In Cases Where There Is No Source Of Electricity, Pitcher Pumps

September 14, 2013 | By

The hand pump with a handle to work up and down, physically ‘priming’ the system, was a common view in earlier days. Today, cutting-edge submersible pumps have turned out to be the standard in most established nations, and municipal systems with centralized pumping services mean that many homes can have nice and clean water easily. Nowadays the old types of manual water pump which used to stand over a well or a cistern may be merely decorative, while they can be seen at remote hunting cabins far from electrical power lines.

On the other hand, in less established nations with large rural populations and even in populated urban slums that have no utilities, pitcher pumps are the only way people can get a clean drink. Surface waters are almost invariably polluted, and for many people even the fuel to boil it is lacking. The sealed system of a pitcher pump provides water without allowing contaminants to contaminate it.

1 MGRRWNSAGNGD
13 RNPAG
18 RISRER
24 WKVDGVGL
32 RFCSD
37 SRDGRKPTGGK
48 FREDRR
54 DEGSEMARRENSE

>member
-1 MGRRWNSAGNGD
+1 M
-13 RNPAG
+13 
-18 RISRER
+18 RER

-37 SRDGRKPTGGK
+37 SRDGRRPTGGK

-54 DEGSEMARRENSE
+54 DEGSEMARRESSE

Drinking and cleaning are not the only tasks that need pumps. Irrigation systems may need to be ‘primed’ by hand, to get the flow started. Once the process is begun, positive displacement keeps it going. There are small devices which can empty valves, reservoirs, fifty gallon drums, cisterns, and rain barrels. Watering a garden is made easier if manually driven unit brings vital moisture near to the growing area.

The hand water pump that brings this aspect so necessary for all life to where it is needed is truly one of the major developments in the history of the human race. It is also within reach of all, being easy to make with things from any hardware store for as little as $20. Go online to learn more about the history, uses, and variations on this truly great invention.


Category: Plumbing, Tools And Equipment

Comments are closed.